B Class Electric: Initial Reactions

Since all the electric car options I am considering are at least 18 months out, but my lease was up at the end of August, I needed to pick a replacement car that made sense, but also that didn’t commit me to another 3 year lease. As luck would have it, an off lease 2014 electric Mercedes B Class that was in great shape was listed on my dealer’s website. So, that’s what we did; swapping my fun roadster for an electric 5 seat family car. This is my initial reaction to both the B Class and owning an electric car.

Getting It Home

Challenge one was getting it home. We live 20 miles from the dealer, and they hadn’t plugged it in to charge it. In fact, I don’t think they even had a level 2 charger installed. They did plug it in while I was doing the paperwork, and that got us to 29 miles of estimated range. Turned out to be plenty, but it did leave us a little low once I got home (and we didn’t have our level 2 charger installed at that point either).

Even being fairly conservative in my driving to preserve charge, that first run home was a clue about how I would feel about this car.


Getting it charged proved to be the challenge of the first few days. The included level 1 charger, once I had rearranged the wiring of the refrigerator in our garage to free up the high current outlet, worked, but was pretty slow. On the Monday, I went in search of a public access charger. The free ones in both of the two places I knew about were occupied, but I found one relatively inexpensive one that was available using the ChargePoint network.

The next challenge was to get a faster level 2 charger fitted at home. After a bit of research, we ended up having an electrician add a NEMA 14-50 outlet in the garage, and connecting a JuiceBox Pro 40 to it. Since the wiring we had (fitted by the builder for an A/C compressor) is aluminium, we are limited to 32A continuous at 240V for now, but that is plenty to charge the B Class. For example, tonight’s charge added 20KWh to the battery (~70%) in under 3 hours. That’s our entire week of commute driving (and this week has had some extra evening runs for school events).

In addition to ChargePoint, who also sent me an NFC card to start & stop their chargers, I also signed up for Blink. I requested an NFC card there too, but have yet to receive one. At least around here, Blink chargers are less common than ChargePoint ones, but there are still enough to sign up (its free after all). The third network I’ve found around here is EVGo. They have a very different pricing model, and no free plan. In fact, most of their plans had monthly fees and 12 month contracts (with early termination fees). Only one plan was free of contract and monthly fees, but it still had a $5 setup fee. Give how few EVGo chargers I’ve seen, I’m passing on this one for now (they almost certainly have a guest rate too if I’m ever I dire need of a charge).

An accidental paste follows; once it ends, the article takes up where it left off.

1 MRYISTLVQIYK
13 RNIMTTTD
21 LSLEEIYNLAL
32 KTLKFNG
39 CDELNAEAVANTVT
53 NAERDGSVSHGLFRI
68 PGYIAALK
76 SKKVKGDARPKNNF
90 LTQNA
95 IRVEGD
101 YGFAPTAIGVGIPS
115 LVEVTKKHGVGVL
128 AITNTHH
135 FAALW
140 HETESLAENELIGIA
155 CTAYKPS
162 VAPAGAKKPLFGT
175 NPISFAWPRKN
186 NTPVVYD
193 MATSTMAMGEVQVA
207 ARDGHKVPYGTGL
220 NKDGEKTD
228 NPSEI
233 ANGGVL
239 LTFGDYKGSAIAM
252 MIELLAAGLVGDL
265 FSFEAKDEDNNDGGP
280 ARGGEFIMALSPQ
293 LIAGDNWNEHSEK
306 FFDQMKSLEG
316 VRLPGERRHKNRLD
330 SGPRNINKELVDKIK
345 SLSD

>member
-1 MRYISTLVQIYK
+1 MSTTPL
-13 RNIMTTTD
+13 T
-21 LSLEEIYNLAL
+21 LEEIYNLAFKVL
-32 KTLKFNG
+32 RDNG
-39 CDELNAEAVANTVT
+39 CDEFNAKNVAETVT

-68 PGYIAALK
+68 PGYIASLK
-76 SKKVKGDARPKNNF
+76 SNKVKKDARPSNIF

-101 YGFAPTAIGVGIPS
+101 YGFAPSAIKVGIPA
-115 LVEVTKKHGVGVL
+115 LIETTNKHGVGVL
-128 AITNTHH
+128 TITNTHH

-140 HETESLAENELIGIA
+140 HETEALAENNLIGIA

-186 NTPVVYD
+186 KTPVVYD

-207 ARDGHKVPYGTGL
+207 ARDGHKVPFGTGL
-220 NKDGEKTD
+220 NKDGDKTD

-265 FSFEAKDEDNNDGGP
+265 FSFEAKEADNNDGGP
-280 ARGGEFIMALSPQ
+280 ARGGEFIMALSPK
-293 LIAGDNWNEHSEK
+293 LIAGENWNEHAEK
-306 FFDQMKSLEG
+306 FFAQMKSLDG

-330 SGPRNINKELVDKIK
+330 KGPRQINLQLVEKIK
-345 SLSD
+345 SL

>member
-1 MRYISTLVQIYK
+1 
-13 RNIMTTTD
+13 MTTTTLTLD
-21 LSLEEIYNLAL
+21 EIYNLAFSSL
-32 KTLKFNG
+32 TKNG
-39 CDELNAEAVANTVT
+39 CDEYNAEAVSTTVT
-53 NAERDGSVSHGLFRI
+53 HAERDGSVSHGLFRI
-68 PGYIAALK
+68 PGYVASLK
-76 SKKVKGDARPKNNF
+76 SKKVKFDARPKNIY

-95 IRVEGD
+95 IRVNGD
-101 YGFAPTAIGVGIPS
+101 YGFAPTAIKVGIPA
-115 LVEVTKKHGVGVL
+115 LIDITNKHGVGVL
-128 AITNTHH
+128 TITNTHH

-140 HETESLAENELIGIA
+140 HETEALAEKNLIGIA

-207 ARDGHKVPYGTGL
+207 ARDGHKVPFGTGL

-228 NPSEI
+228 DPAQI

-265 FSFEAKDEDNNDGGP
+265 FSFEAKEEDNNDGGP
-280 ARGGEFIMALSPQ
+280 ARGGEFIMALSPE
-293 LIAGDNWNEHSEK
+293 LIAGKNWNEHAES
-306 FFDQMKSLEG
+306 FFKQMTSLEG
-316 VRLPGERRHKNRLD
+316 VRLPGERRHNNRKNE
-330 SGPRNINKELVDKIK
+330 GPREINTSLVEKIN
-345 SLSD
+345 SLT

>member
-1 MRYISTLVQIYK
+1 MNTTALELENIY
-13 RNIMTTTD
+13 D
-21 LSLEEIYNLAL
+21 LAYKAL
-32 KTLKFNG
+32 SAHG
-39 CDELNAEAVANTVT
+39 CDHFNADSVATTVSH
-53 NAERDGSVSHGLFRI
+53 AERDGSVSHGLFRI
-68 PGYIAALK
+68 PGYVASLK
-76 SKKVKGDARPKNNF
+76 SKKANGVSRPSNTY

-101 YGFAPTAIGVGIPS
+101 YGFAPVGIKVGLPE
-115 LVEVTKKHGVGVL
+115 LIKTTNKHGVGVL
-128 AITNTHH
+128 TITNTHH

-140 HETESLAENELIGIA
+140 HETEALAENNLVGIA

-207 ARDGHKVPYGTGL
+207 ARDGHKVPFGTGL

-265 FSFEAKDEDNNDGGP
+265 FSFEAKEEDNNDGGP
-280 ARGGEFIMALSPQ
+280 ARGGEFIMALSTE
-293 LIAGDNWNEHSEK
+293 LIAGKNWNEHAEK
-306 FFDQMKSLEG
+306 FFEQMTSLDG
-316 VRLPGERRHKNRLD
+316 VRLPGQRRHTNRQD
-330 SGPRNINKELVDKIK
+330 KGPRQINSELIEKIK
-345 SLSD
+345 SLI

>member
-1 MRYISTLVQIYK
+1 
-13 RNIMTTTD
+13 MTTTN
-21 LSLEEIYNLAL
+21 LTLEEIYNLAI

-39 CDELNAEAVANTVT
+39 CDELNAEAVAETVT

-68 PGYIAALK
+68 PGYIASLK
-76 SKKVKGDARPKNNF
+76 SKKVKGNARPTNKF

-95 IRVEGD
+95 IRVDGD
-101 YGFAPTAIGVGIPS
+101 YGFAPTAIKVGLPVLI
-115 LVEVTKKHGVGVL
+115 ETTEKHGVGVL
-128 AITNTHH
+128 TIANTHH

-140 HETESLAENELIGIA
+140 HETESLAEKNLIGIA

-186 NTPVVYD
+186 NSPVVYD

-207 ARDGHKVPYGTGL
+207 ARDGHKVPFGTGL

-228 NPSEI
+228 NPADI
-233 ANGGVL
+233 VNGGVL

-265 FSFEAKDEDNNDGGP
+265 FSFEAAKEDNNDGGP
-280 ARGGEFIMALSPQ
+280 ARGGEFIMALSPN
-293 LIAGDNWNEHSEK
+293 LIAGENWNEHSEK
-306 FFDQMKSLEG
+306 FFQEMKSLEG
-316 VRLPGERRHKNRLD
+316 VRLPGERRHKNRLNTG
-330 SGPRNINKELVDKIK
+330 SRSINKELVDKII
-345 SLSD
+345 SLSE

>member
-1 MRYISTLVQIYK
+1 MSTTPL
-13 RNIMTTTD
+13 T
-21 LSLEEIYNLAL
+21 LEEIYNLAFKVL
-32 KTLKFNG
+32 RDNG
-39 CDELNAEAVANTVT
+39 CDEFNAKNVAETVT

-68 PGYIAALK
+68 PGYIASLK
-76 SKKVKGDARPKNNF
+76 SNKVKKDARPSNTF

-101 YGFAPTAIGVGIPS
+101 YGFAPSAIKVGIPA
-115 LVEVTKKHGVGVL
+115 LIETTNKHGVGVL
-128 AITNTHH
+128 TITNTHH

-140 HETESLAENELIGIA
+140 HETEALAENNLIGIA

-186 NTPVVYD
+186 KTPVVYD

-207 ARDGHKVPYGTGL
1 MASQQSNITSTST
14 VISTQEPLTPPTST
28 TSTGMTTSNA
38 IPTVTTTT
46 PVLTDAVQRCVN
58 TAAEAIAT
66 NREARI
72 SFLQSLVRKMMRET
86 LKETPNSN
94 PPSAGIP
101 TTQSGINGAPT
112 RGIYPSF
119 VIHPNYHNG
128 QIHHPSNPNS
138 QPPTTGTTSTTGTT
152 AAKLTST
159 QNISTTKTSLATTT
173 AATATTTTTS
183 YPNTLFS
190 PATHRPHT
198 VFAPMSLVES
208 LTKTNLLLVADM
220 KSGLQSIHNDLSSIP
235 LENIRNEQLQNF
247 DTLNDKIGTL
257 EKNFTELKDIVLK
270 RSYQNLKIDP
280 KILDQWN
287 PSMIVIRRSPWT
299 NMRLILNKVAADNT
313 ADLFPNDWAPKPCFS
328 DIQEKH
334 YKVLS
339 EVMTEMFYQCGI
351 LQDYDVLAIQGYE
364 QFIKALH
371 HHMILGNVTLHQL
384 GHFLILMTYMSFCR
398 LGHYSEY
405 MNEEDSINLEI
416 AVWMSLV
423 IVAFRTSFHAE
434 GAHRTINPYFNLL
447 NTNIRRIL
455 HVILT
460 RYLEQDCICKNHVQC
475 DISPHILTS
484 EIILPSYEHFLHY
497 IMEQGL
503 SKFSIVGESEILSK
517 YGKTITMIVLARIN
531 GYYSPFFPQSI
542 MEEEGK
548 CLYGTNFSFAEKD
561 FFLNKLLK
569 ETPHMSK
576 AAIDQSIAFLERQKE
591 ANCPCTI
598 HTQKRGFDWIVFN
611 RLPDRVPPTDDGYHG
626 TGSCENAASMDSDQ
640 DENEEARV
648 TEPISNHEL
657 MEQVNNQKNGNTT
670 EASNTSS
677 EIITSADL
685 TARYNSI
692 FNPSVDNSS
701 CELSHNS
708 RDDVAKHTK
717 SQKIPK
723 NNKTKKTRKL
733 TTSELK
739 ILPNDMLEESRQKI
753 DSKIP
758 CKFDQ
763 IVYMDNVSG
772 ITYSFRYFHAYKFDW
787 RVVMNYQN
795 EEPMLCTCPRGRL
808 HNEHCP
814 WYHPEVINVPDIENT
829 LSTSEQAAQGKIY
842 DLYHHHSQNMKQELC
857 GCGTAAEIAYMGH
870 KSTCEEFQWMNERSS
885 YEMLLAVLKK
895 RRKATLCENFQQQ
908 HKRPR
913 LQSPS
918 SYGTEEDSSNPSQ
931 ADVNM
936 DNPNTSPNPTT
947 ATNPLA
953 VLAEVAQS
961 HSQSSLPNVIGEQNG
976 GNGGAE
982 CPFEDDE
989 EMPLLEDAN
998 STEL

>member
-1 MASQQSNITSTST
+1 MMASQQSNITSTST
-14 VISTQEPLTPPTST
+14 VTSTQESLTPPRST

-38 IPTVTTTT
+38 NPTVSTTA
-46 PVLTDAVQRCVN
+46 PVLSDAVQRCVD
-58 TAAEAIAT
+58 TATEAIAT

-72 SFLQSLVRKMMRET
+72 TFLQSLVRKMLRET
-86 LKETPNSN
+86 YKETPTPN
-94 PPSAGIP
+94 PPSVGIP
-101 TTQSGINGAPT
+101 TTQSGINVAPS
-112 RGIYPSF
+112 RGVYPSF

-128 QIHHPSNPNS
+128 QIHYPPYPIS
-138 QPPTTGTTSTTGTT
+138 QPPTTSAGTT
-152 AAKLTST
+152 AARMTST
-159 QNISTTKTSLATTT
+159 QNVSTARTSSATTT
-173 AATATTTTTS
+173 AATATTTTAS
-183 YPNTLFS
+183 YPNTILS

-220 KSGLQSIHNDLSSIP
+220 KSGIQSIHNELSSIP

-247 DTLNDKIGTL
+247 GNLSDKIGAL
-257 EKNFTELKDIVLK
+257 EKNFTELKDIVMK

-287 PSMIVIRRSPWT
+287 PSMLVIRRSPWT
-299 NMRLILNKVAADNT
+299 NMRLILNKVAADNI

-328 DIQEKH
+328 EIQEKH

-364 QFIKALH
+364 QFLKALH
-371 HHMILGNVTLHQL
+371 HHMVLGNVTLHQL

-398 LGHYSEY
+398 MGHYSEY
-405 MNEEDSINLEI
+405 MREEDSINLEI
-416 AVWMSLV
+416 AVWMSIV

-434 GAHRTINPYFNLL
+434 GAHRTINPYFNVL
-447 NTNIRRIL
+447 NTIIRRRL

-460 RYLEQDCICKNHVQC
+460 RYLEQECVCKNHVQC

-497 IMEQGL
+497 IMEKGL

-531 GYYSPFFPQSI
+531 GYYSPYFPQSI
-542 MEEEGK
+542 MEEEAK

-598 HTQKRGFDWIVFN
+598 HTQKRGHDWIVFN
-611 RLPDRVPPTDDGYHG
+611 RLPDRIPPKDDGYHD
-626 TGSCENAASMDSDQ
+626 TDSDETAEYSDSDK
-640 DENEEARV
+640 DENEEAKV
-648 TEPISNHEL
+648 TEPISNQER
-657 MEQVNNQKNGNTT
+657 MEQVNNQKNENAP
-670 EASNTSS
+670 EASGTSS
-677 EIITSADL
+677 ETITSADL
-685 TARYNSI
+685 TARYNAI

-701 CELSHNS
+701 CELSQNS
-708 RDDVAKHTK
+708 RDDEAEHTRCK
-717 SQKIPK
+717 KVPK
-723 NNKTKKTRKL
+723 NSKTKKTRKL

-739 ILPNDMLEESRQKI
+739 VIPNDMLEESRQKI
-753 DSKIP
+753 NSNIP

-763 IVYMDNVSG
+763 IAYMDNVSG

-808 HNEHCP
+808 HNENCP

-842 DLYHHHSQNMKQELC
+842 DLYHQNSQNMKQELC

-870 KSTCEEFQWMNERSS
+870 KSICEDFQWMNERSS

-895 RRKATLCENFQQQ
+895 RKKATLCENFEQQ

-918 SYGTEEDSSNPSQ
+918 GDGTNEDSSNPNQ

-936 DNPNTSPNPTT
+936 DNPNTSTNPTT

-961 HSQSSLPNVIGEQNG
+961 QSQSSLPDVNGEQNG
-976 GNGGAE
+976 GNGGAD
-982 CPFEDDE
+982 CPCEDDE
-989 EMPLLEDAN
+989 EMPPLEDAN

I’m still not familiar enough with mpKWh (miles per KWh) to know whether the averages we’re seeing are good or not. It does appear to be at the bottom end of the government table (along with the Teslas), and it clearly isn’t designed to be an ultra-efficient vehicle. It’s heavy for a start, and well appointed inside with lots of comfort features. But, the top performers in that table average up to 4 mpKWh. They rate the B Class as 2.5 mpKWh, but we have been seeing close to 3 around town and over that when cruising on the freeway into San Francisco, for example.

Either way, I wasn’t getting this to be ultra efficient. I wanted some of the comforts and safety that I’ve grown used to in my previous Mercedes cars. Not to mention having something that looked more like a regular car than a science project (BMW i3). I’m happy with those numbers, and the savings over driving the Q5 around town will still be huge.

Driving Experience

The part you’ve been waiting for: what is it like to drive? I was a little disappointed at giving up my beloved SLK (not being able to drive it often these days, combined with Mercedes dropping the silky smooth 3.5l V6 engine from the SLC that replaces it, made that bitter pill easier to swallow). I was resigned to driving something “average” at least until I could get my hands on one of the future electric vehicles I’ve been watching.

But I love it. Sure, I miss the open top aspect of the roadster, but driving the B Class is fun. Much more fun than I had anticipated. The response on the accelerator (can’t really call it the throttle or gas pedal now) is every bit as smooth as that gorgeous V6. And near instant. Regenerative braking feels just like engine braking from my days driving a manual car. Only the B Class has a clever radar based regenerative braking feature that automatically slows the car & puts charge back in the battery when the car in front slows.

Sure, it’s not going to win any races, but it puts a smile on my face driving it. I can’t wait to try some of these announced future electrics with their longer range & crazy 0-60 times.

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